Discipline Case Involves Computer Access, No Contact Order, And Ex-Girlfriend

In July 2006, the Franklin County, Ohio Sheriff’s Office received an anonymous e-mail from someone purporting to observe a deputy sheriff, whose last name began with a “T,” driving a cruiser through the parking lot “at Bourbon Street on Brice Road one night” when a girl coming out of a bar pressed her breast against the driver’s side of the cruiser. The e-mail indicated that the deputy sheriff exited the cruiser laughing, posing for pictures with the girl instead of arresting her. A deputy whose last name began with “T” was questioned by his sergeant about the incident, which he denied in writing, and the anonymous complaint was filed as unfounded.

Approximately two months later, an official complaint was filed against the same deputy by a young female indicating that 11 hours earlier the deputy had come to her house screaming and yelling, entered the house after being told not to, and that the police were called.

The complainant offered that she had dated the deputy while he was going through a divorce and broke up with him four weeks previous; that he had made unwanted phone calls to her; that he had “run people through LEADS,” a law enforcement computer system; and had threatened to shoot himself. An internal affairs investigation ended with the deputy’s termination.

An arbitrator overturned the termination. The Arbitrator turned first to the Department’s charge that the deputy had disobeyed “laws and ordinances” when, on three occasions, he accessed LEADS for personal reasons unrelated to his law enforcement duties. The Arbitrator concluded that while the deputy did access LEADS, his doing so did not constitute an “unlawful utilization” because he did not “use the information in support of illegal activities, nor did he disseminate the information so accessed.” Such actions on the part of the deputy did, however, constitute a misuse of computer resources in violation of the Department’s rules, for which other deputies were given a one-day suspension.

The Arbitrator next turned to the Department’s charge that the deputy neglected duty by meeting with his girlfriend during the course of his shift, having his picture taken with her, and allowing her and others to sit in his police cruiser. In holding that the charge did not support termination, the Arbitrator commented: “At all times the deputy remained in the patrol zone to which he was assigned, remained in radio contact, and responded to calls he received. To the extent that he was admittedly pursuing personal business on the cited occasions, he was technically inattentive to his duties. It is to be observed that the Department’s rules do not prohibit deputies from pursuing any and all personal business while on duty, but only that which would cause them to neglect or be inattentive to duty. The Sheriff’s Office failed to produce affirmative evidence of factual instances of neglect or inattention to duty. Other deputies found guilty of violating the same rules in a much more egregious manner received lesser discipline than the deputy.”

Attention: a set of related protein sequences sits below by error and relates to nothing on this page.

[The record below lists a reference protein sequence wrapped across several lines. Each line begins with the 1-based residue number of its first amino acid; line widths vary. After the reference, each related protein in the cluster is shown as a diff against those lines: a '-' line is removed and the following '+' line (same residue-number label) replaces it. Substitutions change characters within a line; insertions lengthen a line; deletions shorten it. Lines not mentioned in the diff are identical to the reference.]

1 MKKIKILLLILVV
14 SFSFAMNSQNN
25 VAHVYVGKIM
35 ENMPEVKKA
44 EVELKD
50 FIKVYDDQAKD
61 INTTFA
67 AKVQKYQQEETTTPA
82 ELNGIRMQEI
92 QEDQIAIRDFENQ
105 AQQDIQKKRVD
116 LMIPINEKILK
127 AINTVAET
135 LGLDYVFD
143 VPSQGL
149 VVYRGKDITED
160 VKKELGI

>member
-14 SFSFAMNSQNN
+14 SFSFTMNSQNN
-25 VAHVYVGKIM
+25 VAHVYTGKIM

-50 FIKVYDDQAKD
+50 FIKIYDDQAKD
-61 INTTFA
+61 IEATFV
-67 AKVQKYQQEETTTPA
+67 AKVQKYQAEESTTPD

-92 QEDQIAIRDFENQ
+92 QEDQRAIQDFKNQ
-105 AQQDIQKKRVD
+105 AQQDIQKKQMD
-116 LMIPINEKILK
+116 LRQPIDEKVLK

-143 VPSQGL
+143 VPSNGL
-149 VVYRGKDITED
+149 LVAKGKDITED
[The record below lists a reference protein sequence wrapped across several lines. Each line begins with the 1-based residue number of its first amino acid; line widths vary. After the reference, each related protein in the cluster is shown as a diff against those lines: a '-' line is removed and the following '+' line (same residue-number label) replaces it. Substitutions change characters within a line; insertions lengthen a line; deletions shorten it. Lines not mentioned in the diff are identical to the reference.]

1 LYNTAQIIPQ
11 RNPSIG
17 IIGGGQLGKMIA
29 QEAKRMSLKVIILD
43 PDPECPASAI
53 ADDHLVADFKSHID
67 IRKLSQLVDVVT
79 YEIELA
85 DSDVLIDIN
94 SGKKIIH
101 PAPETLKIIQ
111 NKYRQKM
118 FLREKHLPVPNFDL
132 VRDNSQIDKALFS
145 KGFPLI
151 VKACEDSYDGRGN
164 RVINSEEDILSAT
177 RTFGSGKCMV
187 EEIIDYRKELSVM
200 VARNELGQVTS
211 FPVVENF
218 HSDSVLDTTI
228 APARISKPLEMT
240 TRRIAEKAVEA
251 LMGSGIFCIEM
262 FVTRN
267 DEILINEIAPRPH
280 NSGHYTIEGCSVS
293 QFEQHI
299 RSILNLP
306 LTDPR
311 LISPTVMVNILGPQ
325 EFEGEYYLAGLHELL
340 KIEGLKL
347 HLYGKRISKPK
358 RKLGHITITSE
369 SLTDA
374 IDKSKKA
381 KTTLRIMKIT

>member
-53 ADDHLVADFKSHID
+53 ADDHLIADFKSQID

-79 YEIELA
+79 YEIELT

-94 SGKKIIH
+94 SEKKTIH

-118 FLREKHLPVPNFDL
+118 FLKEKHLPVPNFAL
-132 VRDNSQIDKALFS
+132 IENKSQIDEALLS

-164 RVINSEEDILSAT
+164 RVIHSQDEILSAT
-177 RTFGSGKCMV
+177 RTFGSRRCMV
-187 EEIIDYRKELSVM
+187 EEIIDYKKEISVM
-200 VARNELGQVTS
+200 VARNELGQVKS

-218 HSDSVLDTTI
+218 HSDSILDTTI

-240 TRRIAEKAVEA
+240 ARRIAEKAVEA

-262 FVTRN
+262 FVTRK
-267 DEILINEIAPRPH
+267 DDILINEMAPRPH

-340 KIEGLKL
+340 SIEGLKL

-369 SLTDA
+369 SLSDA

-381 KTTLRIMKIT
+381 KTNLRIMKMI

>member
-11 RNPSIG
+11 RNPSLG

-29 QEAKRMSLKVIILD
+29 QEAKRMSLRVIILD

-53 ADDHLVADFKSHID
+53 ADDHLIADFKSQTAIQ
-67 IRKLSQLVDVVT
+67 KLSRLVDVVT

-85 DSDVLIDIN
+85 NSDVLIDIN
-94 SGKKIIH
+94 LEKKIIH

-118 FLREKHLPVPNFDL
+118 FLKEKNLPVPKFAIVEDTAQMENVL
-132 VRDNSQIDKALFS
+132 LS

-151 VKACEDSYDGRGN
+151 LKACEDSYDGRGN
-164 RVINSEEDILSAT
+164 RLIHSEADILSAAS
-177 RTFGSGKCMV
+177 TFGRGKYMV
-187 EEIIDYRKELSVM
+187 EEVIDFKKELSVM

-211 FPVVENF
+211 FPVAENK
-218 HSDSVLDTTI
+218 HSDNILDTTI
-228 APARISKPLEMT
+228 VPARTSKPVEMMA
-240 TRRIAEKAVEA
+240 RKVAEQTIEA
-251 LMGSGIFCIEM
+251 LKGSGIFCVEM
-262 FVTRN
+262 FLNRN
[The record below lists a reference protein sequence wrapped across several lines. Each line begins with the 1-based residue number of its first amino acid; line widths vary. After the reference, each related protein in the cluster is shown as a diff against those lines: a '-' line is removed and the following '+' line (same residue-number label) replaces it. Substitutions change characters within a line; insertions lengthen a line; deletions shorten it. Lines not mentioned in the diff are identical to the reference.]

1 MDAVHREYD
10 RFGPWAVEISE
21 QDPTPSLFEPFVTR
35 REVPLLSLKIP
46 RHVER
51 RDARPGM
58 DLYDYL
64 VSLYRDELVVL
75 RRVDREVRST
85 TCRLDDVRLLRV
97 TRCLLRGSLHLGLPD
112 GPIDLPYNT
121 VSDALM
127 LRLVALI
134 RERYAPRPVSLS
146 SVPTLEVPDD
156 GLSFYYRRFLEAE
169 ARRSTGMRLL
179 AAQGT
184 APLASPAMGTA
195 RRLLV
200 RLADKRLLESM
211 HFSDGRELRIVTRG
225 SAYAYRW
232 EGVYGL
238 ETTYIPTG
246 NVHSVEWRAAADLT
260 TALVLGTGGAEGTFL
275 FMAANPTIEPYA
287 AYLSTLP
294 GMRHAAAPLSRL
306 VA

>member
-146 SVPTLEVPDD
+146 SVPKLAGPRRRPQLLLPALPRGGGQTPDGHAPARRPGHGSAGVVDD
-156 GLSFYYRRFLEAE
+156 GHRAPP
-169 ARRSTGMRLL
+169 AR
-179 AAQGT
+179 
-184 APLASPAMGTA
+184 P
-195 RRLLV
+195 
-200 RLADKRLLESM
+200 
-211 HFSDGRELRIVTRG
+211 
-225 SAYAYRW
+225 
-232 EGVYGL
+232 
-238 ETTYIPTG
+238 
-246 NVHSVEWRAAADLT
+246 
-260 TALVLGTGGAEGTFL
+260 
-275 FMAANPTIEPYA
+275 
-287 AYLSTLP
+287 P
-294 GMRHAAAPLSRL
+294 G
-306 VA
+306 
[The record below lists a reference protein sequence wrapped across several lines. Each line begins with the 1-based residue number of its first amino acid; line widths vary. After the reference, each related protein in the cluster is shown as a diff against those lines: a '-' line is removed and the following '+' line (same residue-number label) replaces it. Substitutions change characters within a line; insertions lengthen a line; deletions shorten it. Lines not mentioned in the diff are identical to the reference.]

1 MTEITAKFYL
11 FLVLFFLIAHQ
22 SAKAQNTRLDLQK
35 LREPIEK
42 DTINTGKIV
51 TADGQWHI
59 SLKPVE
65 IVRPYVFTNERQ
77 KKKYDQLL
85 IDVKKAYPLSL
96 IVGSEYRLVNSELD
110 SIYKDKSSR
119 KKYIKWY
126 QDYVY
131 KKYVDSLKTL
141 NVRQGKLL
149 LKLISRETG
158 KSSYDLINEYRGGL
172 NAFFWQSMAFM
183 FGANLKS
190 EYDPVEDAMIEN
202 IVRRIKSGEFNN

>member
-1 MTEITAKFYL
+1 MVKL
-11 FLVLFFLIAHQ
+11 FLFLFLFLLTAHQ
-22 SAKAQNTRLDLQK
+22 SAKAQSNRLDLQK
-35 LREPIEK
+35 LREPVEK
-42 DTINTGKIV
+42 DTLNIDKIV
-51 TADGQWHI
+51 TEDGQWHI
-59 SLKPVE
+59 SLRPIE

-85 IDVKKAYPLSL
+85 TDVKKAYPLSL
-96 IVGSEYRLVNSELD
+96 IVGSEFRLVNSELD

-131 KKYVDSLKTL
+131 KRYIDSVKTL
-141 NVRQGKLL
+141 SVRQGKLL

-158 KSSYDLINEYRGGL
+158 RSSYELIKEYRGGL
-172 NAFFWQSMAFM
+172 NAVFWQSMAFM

The last charge against the deputy was that he violated a “no contact” order issued at the start of the internal affairs investigation. The deputy contacted a witness the day preceding his internal affairs interview after receiving a no contact order on three separate occasions.

In holding that the charge did not support the deputy’s termination, the Arbitrator concluded that the deputy “telephoned the witness to determine if she had been interviewed by the Internal Affairs’ Bureau, for he viewed her as a favorable witness to his cause. There is no compelling evidence that the deputy’s contact with her was designed or intended to influence her or otherwise affect the integrity of the Bureau’s investigation into the alleged misconduct. The Arbitrator finds and determines that it is proper and appropriate in evaluating a charge of insubordination to examine the circumstances and frame of mind of one charged with the violation of the rule in determining the reasonableness of the penalty imposed for the violation. Here the deputy’s insubordination in contacting the witness did not constitute a knowing, intentional violation of the order not to discuss the investigation.”

In summary, the Arbitrator found that the deputy was “a hard-working deputy with a great work record who made intermittent mistakes of judgment over a brief period in which he became involved with the complainant as a result of the personal injuries he was then experiencing, which has since passed. Most significant is the fact that he cooperated with the investigation, told the truth and – more importantly – is fully supported in his quest for reinstatement by his chain of command. And, the deputy’s alleged misconduct was not deemed by the Sheriff’s Office to be sufficient to remove him from the active and satisfactory performance of his duties during the eight months the investigation took. Consistent with the level of the deputy’s misconduct and the principles of progressive discipline, the Arbitrator finds that the appropriate punishment is a suspension of 20 working days without pay.”

Franklin County Sheriff’s Office, 124 LA 654 (Bell, 2007).

This article appears in the March 2008 issue